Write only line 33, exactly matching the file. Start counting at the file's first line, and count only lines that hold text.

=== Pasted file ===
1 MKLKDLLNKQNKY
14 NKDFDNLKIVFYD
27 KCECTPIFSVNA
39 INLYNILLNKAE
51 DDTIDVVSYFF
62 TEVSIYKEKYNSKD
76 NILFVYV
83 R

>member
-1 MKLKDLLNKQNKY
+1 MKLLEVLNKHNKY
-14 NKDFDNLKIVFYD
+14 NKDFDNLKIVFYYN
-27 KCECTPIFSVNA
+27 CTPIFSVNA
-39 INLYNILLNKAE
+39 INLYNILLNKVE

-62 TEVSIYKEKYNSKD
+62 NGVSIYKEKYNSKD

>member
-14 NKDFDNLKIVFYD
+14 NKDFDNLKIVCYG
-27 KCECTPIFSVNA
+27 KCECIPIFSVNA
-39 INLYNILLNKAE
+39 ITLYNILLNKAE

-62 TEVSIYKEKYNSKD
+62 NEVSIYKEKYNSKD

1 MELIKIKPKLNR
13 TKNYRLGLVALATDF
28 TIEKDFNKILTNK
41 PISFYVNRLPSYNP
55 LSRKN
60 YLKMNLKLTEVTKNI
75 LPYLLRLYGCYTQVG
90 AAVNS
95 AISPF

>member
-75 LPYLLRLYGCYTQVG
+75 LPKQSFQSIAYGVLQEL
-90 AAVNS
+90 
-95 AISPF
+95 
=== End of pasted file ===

55 LSRKN